The progress bars of the best podcasts trace elevating trajectories, and this sensation of momentum relates to a formal fact about them: They are precision-engineered to be easy to get through. The thing that happens when you find yourself reading and re-reading a single sentence, no longer seeing the words, tediously unable to proceed till you’ve broken through your own fog and untied the sentence’s knots? There is no podcast equivalent. The language in podcasts is as a rule seldom very tangled—producers work hard to never leave listeners feeling disoriented, at least not for long or without dramatic effect—and if you temporarily zone out during an episode, there is no obstacle you have to surmount before you can proceed, because the podcast keeps moving blithely onward. You can either smoothly tune back in or, if you’ve missed something crucial, rewind and pay attention this time.

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Most podcasts are structured around the oral traditions of either storytelling or conversation, which underscores the most obvious formal fact of podcasts: They’re driven by voices. Recognizing this, we talk about the form’s special sense of intimacy and even its erotics: the dulcet phonemes of Jad Abumrad, issuing into us from earbuds snugly nestled into our heads. Abumrad, the Radiolab host, has himself observed that, in the absence of visual information, when he describes something to listeners on the radio, “In a sense, I’m painting something but I’m not holding the paintbrush. You are. So it’s this deep act of co-authorship, and in that is some potential for empathy.”

The point in the specific case of podcasts is that this empathic partnership unfolds in the context of the Internet, where we’re constantly trying to combat novel forms of loneliness with novel forms of connectedness: I dial up a TV recap, my Twitter feed, or a blog post, and the air around me suddenly thrums with friends, fiends, and other lively interlocutors. In the case of podcasts, the air literally thrums, our eardrums vibrate, and the cliché of the “human touch” is physicalized. The empathic encounter in a podcast can be comforting, in this sense, even as it knocks us outside of a blinkered comfort zone—actually hearing the students at Harper High School narrate their experiences, on This American Life, and following them down the school hallways helps us begin to understand their circumstances with a different kind of nuance and immediacy than print can muster.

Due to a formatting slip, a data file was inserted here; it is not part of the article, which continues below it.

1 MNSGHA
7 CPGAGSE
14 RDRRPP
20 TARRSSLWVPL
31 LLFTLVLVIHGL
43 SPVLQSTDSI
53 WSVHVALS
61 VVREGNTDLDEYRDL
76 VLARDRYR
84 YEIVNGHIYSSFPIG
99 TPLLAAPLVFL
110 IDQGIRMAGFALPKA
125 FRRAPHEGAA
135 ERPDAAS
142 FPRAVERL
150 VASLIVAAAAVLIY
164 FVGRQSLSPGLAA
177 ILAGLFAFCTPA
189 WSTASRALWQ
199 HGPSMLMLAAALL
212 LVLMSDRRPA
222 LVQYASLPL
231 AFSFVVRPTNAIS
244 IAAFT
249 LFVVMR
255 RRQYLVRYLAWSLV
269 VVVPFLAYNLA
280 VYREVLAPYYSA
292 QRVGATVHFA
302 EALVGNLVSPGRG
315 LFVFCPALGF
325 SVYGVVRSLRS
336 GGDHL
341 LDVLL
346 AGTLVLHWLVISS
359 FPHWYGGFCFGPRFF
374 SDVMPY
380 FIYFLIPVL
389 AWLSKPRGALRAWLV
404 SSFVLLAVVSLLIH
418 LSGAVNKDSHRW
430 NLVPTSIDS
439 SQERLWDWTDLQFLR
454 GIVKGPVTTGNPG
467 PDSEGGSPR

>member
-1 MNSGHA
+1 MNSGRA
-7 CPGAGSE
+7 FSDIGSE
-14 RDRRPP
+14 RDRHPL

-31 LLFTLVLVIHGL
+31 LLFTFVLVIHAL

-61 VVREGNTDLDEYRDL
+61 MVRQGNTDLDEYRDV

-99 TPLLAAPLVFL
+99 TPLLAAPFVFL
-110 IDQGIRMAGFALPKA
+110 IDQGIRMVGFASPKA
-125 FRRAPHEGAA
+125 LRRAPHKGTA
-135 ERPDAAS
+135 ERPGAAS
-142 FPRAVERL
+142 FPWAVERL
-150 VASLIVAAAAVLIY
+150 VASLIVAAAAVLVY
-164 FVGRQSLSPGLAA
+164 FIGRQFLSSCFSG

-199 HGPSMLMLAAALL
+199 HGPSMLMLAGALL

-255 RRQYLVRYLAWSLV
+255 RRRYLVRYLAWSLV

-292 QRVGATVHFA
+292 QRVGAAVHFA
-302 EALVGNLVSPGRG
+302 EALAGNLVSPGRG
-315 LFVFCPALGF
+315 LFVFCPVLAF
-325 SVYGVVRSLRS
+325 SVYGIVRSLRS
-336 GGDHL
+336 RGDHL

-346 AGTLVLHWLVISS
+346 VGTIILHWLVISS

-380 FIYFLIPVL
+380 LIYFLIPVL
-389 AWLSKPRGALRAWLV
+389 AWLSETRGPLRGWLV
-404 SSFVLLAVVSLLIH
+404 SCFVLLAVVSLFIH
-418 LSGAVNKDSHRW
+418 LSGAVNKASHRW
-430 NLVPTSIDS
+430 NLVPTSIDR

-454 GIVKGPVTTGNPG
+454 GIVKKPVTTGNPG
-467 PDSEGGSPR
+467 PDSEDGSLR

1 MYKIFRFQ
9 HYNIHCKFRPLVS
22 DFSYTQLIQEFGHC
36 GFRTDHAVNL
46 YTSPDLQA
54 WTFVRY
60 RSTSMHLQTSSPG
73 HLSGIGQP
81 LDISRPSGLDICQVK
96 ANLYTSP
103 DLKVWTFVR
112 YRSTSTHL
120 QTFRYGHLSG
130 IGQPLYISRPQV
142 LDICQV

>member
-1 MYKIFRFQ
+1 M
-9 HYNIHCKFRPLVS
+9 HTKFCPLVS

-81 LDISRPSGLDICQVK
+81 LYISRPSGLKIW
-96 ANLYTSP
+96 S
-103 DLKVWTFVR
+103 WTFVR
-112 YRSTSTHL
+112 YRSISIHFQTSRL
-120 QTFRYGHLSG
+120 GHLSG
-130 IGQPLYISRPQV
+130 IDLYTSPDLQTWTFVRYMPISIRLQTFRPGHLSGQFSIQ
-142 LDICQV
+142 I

We tend to trust voices instinctively, which helps to explain the potency of what we might broadly categorize as curation-style podcasts—like the hilarious hip-hop talk show Desus vs. Mero, or Slate’s own Gabfestswhich present us with knowledgeable people taking us through a kaffeeklatsch digest of, loosely defined, “what we need to know,” and in the process sculpting the Internet’s chaotic overgrowth into topiary. There’s a certain parallel here with the appeal of cable-news pundits and their fake-news counterparts, who at least putatively “cut through the crap,” assemble messy news into a clean prerogative, and create, in the process, a community of fans whose shared sensibility organizes around a dependable voice. There is no shortage of noise online. Podcasts promise signal.


When they seem not to work, the failure often unfolds along the same lines: a veneer of expertise gives way to displays of narrative ineptness, we lose trust in our host, and are dislodged from what we’re hearing. This happens when WTF’s Marc Maron, granted an interview with Garry Shandling, keeps steering the exchange to his own issues with his father; it happens in the first, faltering episode of Criminal, a successful true-crime podcast that has since improved but played initially like a facile imitation of This American Life, substituting curious trivia, meaningless rhetorical questions, and moody interstitial music for rigorous thinking and philosophical profundity. In a podcast, the moment we lose faith in our guide, it becomes increasingly excruciating to keep listening—intimacy curdles into invasiveness.